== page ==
Denver’s chief building official is moving to Maryland, creating an opening of a position critical to guiding and monitoring development in the city.
Scott Prisco, who’s been in the job for nearly six years, is leaving the city at the end of this week to pursue what he calls a lifelong dream across the country.
“We’re headed to Oxford, Maryland, to operate the Oxford Inn and Pope’s Tavern,” Prisco told BusinessDen by phone last Friday. “A lot of my career choices have been moves or changes because of the career, and we as a family for the first time are making this jointly. We’re moving back east, close to where we’re originally from.”
But it’s bittersweet for the man who’s helped direct and enforce building codes in the city for the better part of the last decade.
“It’s been a lot of fun,” Prisco said. “I think some of what I’m most proud of is the work we’ve done with regard to social and economic issues, as well as sustainability — two different components above and beyond the normal core duties of a building official.”
Prisco ran afoul of Denver’s Board of Ethics during his time in the office. The board ruled in January 2020 that he’d used his position to benefit his home-building business, violating rules regarding conflicts of interest, using city resources for outside employment and using a public office for private gain.
A spokesperson for the city’s Community Planning and Development Department said his departure is not related to the ruling.
Prisco said he took great pride in the direction he’s helped move the city in terms of affordable housing and livability, as well as energy conservation in building codes.
Of the former, Prisco noted among his fonder achievements the facilitation, from a code perspective, of the city’s recent group living changes that increased the number of unrelated adults that can live in a home from two to five, as well as a change in code requirements as they pertained to childcare.
“We addressed it so a certain amount of children could be in a home without having to upgrade with tremendous costs,” Prisco said. “Helps with moms that want to be home and take in children. It’s more local and community-oriented. Win-win that way. I’m proud of that work.”
Prisco also touted work that allowed for the nonprofit Colorado Village Collaborative to set up temporary “tiny home villages” to house homeless individuals.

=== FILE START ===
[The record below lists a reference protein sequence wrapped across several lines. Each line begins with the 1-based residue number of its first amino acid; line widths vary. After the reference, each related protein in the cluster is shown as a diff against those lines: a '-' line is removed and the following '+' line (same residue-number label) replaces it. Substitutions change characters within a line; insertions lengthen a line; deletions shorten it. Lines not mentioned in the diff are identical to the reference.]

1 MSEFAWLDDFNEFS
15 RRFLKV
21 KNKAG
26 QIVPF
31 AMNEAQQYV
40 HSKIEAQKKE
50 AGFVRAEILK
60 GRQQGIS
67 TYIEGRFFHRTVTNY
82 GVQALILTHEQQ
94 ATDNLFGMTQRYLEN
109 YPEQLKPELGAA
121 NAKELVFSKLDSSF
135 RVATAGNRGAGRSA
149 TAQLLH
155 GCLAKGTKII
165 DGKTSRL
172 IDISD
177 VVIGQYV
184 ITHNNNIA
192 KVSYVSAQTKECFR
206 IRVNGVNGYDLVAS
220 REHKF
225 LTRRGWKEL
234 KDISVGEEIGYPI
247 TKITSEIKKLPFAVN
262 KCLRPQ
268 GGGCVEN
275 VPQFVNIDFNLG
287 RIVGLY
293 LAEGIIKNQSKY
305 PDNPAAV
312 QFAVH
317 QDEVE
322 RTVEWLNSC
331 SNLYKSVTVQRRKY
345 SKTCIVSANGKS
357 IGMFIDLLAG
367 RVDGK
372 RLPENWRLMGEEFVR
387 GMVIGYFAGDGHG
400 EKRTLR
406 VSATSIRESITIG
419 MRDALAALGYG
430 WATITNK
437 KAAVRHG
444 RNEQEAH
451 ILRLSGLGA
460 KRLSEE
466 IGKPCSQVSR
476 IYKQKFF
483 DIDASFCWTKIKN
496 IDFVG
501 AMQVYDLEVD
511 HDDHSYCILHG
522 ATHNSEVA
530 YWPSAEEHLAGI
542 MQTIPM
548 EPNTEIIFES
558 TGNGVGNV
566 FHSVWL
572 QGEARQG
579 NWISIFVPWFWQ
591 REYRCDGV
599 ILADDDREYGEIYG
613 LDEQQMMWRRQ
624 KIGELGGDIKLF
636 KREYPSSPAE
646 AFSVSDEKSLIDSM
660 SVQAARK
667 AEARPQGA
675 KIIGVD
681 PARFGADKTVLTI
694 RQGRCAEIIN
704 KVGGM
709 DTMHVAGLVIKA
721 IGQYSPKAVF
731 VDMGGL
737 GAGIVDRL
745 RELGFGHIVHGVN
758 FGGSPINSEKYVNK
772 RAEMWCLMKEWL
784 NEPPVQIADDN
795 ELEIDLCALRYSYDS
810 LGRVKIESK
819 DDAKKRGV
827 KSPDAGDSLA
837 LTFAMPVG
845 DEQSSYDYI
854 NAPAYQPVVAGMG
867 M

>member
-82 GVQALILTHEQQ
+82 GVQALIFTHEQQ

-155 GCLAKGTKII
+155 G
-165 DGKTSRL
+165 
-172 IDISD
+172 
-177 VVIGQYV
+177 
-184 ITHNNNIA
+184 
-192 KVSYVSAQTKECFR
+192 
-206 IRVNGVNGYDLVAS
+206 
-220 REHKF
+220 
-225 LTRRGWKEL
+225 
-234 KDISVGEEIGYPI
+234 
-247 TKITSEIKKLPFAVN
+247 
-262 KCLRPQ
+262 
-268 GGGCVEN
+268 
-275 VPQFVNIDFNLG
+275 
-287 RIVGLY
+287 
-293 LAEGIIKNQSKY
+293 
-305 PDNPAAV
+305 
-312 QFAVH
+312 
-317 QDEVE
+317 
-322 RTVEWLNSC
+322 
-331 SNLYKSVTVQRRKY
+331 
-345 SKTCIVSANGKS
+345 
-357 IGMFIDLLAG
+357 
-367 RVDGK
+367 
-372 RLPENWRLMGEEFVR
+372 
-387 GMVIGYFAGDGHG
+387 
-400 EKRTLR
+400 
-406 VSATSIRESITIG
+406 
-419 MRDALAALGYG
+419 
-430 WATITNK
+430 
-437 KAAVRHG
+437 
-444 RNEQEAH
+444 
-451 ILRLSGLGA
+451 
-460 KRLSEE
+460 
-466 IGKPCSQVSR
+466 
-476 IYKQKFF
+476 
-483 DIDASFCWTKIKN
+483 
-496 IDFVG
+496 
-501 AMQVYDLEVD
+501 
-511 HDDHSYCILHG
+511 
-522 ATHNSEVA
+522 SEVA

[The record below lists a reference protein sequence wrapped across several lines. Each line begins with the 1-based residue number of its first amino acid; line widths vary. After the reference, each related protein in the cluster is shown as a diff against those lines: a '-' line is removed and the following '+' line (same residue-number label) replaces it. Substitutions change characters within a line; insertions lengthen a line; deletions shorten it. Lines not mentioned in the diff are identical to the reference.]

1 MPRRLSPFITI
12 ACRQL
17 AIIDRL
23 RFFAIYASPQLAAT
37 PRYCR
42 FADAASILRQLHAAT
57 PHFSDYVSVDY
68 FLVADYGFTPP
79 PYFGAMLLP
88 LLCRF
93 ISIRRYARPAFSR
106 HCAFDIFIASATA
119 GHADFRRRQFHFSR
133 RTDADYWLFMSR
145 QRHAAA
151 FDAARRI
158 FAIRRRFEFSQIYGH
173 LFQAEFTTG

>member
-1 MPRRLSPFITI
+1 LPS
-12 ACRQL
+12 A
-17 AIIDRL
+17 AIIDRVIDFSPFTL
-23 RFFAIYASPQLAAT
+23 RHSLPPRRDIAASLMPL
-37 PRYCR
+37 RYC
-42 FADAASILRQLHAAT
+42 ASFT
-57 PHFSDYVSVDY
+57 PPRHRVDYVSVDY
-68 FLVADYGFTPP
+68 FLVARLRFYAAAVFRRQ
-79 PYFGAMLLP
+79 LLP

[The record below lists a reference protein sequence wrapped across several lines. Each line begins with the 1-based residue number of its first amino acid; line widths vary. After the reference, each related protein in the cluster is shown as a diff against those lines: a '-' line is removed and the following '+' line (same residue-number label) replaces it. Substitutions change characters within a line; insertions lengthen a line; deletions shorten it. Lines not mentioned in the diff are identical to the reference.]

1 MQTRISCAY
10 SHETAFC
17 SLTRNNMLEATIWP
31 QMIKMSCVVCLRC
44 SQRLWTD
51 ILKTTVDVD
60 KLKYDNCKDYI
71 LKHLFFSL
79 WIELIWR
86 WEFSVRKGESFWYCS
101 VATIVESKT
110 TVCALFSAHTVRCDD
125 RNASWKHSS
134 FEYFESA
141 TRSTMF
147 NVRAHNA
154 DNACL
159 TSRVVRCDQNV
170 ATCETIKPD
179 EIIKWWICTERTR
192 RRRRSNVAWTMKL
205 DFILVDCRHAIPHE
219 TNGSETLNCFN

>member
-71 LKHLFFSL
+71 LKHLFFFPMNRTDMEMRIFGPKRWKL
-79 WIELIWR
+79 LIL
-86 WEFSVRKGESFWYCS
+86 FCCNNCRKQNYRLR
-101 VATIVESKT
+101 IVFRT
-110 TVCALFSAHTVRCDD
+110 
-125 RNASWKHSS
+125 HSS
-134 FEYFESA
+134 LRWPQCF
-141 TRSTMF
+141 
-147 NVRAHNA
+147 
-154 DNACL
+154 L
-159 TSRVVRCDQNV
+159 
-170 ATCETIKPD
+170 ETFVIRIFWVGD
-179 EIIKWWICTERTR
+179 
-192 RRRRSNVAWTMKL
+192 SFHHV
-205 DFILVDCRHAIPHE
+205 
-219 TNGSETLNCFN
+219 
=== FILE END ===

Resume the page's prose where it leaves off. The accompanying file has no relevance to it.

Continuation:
“That was a unique concept, and the building code didn’t quite address it,” he said. “We had to be creative. And it was an amazing opportunity to see folks living there and see how they transitioned as they lived there.”
Sustainability is also a core part of what Prisco hopes will be part of his legacy.
“In 2019, we pushed forward most 2021 (International Energy Conservation Code) energy components, which really moved Denver forward,” Prisco said. “Denver’s one of the most progressive cities in terms of energy and how we look at codes and implement them. We’ve moved the needle big in the last few years.”
But, as requirements for sustainable development were installed, Prisco pointed out the importance of a diplomatic balance with the developers that were being required to build in this new way.
“The issue right at the forefront is that,” he said. “If, as a building official, we move the needle too far too fast and advance energy efficiency to the bleeding edge and not the cutting edge, we can stifle development. It’s finding that balance with the community. A couple things there come into play. I’ve had a lot of experience in my career with sustainable design and I think it’s essential that the next building official carry that level of expertise and knowledge forward. That’s a really important tool.”
To that end, Prisco said that his successor should be, in his eyes, someone who can be measured in their progression, work collaboratively with the development community and be familiar with high-performance design and construction.
“That will help continue that dialogue in a meaningful way without moving the needle too fast,” he said.
Eric Browning will step into the position on an interim basis, according to a release from the city. He has most recently been the architectural/structural plan review supervisor for the city, where he’s worked 10 years.
The permanent job is open in the meantime, per a department spokesperson. A job listing has a salary range of $124,760 to $199,616.
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